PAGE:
Marin, You think the Duramax is a joke...Really?? Have you ever thought that not everybody has your needs. How else would you expect someone to pull a tractor that weighs 10,000 lbs. Not all of us live in a big city on tiny postage stamps. Some of us need these capabilities. Incidently my 2011 2500HD duramax gets 13 MPG while pulling a large trailer and 22 MPG empty. A euro econobox does not work for all of us. In case you want to complain about fuel usage like everyone else on this page; When I am not using the truck for work, I also have a Chevy Cruze that gets 39.5 MPG. That being said, it would be great for Chevrolet to also offer a smaller (half-ton) duramax that would cater to those folks needing to pull something smaller.
          Marin
          • 2 Years Ago
          @Marin
          If they had a turbodiesel 4-cylinder option with loads of torque and great mileage, i guess a lot people would probably consider it. It's nothing against Chevy, but their duramax V8 diesel is a joke from european prespective. No one would ever buy it over here.
          • 2 Years Ago
          @Marin
          [blocked]
      dukeisduke
      • 2 Years Ago
      If Buick is trying to be an American Lexus (and I like the LaCrosse over the Lexus ES350), then why do they need a pickup truck in their dealerships?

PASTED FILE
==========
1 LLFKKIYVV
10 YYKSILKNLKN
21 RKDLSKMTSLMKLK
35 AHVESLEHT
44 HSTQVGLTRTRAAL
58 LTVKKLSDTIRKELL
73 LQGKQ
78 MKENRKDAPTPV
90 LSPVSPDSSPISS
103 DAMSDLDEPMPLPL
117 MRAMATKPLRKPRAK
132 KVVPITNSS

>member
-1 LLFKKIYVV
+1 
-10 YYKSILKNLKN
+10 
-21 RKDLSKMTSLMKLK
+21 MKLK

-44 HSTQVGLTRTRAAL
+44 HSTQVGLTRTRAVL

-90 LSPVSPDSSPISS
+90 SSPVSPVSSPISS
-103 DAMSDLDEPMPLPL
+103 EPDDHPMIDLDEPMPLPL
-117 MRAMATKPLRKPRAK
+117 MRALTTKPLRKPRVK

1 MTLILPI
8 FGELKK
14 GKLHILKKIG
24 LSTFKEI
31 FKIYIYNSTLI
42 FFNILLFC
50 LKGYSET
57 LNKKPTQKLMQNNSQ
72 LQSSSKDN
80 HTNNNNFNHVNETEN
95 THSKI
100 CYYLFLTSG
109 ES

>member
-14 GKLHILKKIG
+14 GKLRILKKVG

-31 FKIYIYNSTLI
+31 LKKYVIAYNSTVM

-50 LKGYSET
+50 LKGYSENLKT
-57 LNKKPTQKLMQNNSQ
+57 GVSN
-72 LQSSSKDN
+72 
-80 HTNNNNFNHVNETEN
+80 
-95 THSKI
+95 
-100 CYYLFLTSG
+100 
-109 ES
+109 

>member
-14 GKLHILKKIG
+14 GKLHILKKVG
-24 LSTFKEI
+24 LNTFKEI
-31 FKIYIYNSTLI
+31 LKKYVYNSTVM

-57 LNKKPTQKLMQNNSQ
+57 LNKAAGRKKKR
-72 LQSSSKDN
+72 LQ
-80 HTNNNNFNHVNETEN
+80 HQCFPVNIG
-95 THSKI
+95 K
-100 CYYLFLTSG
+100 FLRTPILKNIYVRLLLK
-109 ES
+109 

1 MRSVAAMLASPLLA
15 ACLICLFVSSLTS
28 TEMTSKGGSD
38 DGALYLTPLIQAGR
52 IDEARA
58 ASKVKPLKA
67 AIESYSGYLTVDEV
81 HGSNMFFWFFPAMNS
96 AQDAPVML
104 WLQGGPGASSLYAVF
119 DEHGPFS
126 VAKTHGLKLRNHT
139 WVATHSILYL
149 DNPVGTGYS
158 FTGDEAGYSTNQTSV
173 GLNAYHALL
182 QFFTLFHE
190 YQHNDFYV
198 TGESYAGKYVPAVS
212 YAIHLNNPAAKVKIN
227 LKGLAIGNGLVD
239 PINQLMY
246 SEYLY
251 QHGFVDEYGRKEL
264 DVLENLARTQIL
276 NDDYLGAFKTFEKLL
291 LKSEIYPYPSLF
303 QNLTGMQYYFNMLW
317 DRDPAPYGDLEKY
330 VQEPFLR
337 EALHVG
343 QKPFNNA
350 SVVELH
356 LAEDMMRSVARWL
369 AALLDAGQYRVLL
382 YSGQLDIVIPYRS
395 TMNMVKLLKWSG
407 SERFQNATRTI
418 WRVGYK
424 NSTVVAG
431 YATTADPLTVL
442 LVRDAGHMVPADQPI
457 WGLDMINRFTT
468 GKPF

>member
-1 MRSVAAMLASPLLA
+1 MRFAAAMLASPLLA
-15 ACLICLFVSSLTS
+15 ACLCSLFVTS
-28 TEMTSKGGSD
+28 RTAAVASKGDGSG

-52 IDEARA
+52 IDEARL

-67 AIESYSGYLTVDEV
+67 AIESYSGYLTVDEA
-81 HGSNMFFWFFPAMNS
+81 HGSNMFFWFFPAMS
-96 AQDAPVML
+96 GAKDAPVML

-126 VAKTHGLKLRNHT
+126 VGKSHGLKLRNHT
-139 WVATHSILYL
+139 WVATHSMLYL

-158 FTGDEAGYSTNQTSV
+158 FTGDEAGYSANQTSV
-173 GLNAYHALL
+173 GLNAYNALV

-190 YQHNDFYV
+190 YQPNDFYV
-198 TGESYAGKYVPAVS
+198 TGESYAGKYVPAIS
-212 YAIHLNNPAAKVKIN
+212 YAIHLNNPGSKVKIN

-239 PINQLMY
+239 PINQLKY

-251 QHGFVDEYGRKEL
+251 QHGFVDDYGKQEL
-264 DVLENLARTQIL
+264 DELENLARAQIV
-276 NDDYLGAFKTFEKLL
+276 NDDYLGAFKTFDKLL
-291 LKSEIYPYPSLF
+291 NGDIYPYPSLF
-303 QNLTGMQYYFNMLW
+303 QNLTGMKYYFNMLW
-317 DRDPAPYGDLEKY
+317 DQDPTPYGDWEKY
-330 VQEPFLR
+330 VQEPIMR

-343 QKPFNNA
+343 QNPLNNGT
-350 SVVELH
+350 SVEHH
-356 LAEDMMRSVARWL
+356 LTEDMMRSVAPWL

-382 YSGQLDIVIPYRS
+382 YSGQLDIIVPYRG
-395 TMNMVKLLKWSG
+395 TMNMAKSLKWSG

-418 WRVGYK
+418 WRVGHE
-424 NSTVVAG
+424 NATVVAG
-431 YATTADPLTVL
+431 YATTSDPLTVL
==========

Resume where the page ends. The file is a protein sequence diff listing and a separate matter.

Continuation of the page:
Mike
      • 2 Years Ago
      Isn't it about time for Government Motors to get another bailout?
      Ferd
      • 2 Years Ago
      29 weeks to retool? What management brain surgeon came up with that plan? Here...have some more taxpayer money.
        erjhe
        • 2 Years Ago
        @Ferd
        Get in there and start wrenching! Sounds like you see to think retooling an assembly line is like changing the layout of your living room.
      • 2 Years Ago
      [blocked]
      Julio Fernandez
      • 2 Years Ago
      Will the next model have proper tie downs, be able to haul a standard 4x8 sheet of plywood with the gate closed? Or will it be a bloated gas hog with a Cadillac interior your afraid to put a tool box in and require a handrail and a set of stairs to be able to load cargo into it?
      Nickoo
      • 2 Years Ago
      because Buick dealers needed to have a truck to sell, not a full-size muscle sedan from Australia... Lol Wut? GMC kept Buick so they could sell them to the Chinese. It was never a choice between Pontiac and GMC, it was a choice between pontiac and buick. Buick was something like 2% of all of GMs sales pre-bankruptcy. Pontiac should have been kept for the US and Buick should have gone Chinese only. Of course, no one ever accused GM management of knowing how to properly run a company.
        Fixitfixitstop
        • 2 Years Ago
        @Nickoo
        I call BS. Buicks have always sold well. Pontiacs have not. I don't miss Pontiac at all (and I expect downvotes for saying that), they were redundant, and for the most part, poorly styled.
          jtav2002
          • 2 Years Ago
          @Fixitfixitstop
          At the time, I would have argued Pontiac should have stayed. Although they have some very good Buick products now. I would have been fine with Pontiac dropping all the re badges and just being a "niche performance" brand with the G8 and Solstice. The Solstice could have really benefited from a second generation of refinement.